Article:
Nostalgia and family: double feature now playing at today’s drive-ins
One Saturday evening in August, Misty and Robert Shaffer drove up to the Huntington Drive-In Theatre from their home in Gas City and backed their pick-up truck into an open slot, front row center. As their daughters, Gabrielle, 11, and Marrah, 9, went off to the swings and playground equipment on the grassy area beneath the giant screen, the couple rolled out a sleeping bag and blankets in the truck bed, set out lawn chairs beside the tail gate and brought out plastic containers of Bugles and sweets.
Everything was ready for the double feature to roll. And while they waited for twilight and the audience participation “beep-beep” song about the Nash Rambler that precedes each show at Huntington, they reminisced about their early drive-in memories.
“We went as kids,” said Misty.
“Our parents took us to the same drive-in,” added Robert. “We probably saw each other.”
Now, years later, that hometown drive-in in Marion is gone. But Misty, 35, and Robert, 39, still enjoy movies under the stars. Huntington is one of only about two dozen drive-in theaters still open in Indiana. It’s over 30 miles from Gas City. And with a double feature, they sometimes don’t get home till 2 a.m. But Robert noted, “We love this old-time stuff. It’s just a lot more fun. Hopefully, they won’t all disappear.”
“It’s a thing of the past,” added Misty. But more than that, she noted, “It’s being outdoors with the family. They can get out and play … it’s a family outing.”
Nostalgia and family: that’s the double feature playing at today’s surviving drive-ins, and that’s what keeps the carloads coming back.
This summer marks the 75th anniversary of drive-in theaters. The first opened in Camden, N.J., in June 1933. But it wasn’t until after World War II that they really took off.
Post-war parents brought their baby-boomer broods to the outdoor movie venues where the kids could romp and make noise without bothering others. Some drive-ins even had putt-putt golf, go-carts and pony rides. Then the kids could slip into their pjs as the projectors flickered on at nightfall, and the world would unfold on a giant screen beneath the moon and the stars.
Drive-ins reached their peak in the late 1950s and ’60s when there were over 4,000 nationwide.
By the 1970s and ’80s, though, drive-ins fell victim to suburban sprawl. Land values skyrocketed. Developers came knocking. Many of the nation’s drive-ins sold out and gave way to strip malls, medical facilities and the big boxy super retail and home centers.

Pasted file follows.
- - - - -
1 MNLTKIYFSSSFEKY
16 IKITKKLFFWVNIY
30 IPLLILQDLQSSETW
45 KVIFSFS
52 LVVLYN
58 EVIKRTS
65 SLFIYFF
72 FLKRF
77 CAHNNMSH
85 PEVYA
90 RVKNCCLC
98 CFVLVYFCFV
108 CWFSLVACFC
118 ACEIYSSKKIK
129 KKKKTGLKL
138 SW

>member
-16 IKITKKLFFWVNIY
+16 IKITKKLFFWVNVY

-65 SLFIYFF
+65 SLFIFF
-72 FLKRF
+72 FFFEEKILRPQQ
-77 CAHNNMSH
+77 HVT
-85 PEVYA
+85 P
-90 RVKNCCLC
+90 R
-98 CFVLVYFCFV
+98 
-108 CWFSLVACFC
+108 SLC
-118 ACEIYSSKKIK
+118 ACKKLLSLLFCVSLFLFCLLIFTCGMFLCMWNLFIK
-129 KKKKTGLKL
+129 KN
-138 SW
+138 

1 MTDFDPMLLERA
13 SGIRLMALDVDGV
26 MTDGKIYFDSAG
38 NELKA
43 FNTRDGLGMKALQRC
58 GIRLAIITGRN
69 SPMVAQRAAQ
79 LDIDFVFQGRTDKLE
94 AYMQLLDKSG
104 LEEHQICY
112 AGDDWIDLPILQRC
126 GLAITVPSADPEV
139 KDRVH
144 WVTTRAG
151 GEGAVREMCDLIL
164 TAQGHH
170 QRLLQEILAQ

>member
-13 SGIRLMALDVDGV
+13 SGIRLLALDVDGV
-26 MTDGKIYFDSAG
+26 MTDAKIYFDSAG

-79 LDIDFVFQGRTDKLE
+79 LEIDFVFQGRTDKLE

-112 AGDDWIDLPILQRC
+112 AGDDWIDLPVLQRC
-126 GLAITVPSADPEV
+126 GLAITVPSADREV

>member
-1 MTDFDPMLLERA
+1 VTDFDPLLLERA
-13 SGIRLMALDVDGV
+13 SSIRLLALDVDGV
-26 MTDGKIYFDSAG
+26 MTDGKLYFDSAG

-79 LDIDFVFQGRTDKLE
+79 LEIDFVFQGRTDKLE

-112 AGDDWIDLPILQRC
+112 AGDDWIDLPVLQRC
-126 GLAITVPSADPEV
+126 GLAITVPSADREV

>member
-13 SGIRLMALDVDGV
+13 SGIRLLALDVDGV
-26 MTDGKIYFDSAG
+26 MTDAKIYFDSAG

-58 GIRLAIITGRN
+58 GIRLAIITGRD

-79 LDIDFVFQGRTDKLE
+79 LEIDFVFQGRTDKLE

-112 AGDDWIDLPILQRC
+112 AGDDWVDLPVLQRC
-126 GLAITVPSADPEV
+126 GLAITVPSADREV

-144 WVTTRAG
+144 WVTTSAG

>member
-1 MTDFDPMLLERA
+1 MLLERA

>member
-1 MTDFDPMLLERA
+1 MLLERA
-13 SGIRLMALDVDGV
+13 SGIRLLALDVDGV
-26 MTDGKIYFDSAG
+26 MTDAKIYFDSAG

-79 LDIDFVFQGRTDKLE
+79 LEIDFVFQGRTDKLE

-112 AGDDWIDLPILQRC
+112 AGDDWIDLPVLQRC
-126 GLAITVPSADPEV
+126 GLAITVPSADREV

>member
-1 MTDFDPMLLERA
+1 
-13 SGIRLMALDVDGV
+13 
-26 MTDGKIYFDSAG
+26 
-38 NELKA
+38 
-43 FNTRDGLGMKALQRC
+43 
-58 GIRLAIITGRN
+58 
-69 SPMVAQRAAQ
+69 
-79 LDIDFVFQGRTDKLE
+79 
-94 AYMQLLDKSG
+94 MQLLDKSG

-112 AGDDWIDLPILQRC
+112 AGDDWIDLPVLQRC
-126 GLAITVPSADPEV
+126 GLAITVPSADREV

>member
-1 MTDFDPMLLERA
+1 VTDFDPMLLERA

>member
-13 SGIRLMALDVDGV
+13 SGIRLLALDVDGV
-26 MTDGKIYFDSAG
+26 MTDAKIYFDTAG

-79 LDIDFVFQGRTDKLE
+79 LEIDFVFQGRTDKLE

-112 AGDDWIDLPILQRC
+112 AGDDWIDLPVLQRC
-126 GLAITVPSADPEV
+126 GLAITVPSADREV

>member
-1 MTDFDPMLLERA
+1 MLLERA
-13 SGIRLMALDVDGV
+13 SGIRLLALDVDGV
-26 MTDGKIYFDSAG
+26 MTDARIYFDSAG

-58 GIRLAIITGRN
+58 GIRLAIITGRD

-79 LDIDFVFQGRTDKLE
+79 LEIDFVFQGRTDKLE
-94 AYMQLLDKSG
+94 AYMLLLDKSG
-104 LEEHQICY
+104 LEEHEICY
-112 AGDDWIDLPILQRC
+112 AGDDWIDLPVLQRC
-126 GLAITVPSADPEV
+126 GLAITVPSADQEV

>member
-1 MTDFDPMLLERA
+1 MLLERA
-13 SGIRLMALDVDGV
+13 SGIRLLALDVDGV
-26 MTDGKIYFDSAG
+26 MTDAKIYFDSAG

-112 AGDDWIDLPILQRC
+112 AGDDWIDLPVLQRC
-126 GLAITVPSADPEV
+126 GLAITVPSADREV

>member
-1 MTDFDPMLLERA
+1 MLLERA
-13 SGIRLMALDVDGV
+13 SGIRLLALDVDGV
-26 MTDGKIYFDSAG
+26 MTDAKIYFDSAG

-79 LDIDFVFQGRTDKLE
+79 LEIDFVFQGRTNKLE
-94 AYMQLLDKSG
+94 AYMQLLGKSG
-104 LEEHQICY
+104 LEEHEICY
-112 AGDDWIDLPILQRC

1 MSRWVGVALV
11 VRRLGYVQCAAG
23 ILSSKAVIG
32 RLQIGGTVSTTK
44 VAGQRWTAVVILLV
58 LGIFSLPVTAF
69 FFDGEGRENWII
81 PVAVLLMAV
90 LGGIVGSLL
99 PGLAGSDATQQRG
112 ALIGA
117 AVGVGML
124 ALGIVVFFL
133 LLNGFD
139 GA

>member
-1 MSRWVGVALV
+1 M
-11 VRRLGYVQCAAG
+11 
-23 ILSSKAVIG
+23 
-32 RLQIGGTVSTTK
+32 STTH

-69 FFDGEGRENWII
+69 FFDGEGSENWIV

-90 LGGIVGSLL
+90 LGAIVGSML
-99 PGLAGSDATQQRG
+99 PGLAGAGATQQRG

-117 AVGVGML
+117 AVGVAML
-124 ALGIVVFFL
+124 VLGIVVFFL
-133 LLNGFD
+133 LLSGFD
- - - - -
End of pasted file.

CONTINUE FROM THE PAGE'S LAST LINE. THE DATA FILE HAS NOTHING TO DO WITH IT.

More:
Others closed from lost patronage as video players and multiscreen indoor theaters with Dolby sound also reshaped the ways Americans watched TV and went to movies. Drive-ins were passé. Today, less than 400 drive-in theaters exist nationwide.
Those that have hung on cater to families and those nostalgic for simpler times. Steve Wilson, the owner of the Holiday Drive-In Theatre in Mitchell, noted the location is what probably saved that drive-in even though it sat on leased ground. “Most of the drive-ins we’ve lost were sitting on leased ground,” he noted. “We’re kind of lucky from the standpoint it sits in a corn field. If it sat anywhere else, somebody would have had it torn down.”
Wilson bought the theater in 2003. Early this year he was able to purchase the land as well.
The Holiday Drive-In, as do many, show the old vintage intermission shorts between the two features. The cartoon plugs from the 1960s promote the snack bar, and remind folks to return the speaker to the stand before leaving. Like most drive-ins, Holiday replaced the old speakers folks hung on their car door window with a low-power FM broadcast that allows movie-goers to tune in the sound on their car’s radio. The reminder to return the speaker to the post left one 20-ish Generation Y movie-goer confused. A loud shout of “What?!!” went out through the darkness. When the vintage images plugging the snack bar returned to the screen one last time, the same person yelled, “I love this place!”
As summer wanes this month, most drive-ins will begin closing for the season. Don’t let the 75th anniversary pass without taking in a night at one of Indiana’s remaining drive-ins. Take one in with the family and make some new memories. Or take one in just for memory’s sake.
If you go:
- The drive-ins featured on these two pages are located in Huntington and Mitchell. For more information, visit their sites:
- Here’s the Web site for the United Drive-In Theater Owners Association which lists curent members: http://www.uditoa.org/
- Here’s another list of drive-ins in Indiana: http://www.driveinmovie.com/IN.htm. Be sure to call ahead before making plans. Some of these have closed since the list was compiled.
- The first drive-in theater opened June 6, 1933, in Camden, N.J.
- The heyday of the drive-in theater was the late 1950s and 1960s. In 1958, there were as many as 4,063 operating across America, according to the United Drive-In Theater Owners Association. Less than 400 survive today.
- Indiana had more than 120 drive-in theaters in the 1960s. Today, according to some Internet lists, only 22 remain open in the state.
- RCA developed the iconic drive-in car speaker in 1941. Today, most drive-ins broadcast the sound over low-power FM frequencies to which movie-goers tune their car’s radio. This lets them enjoy the sound in stereo.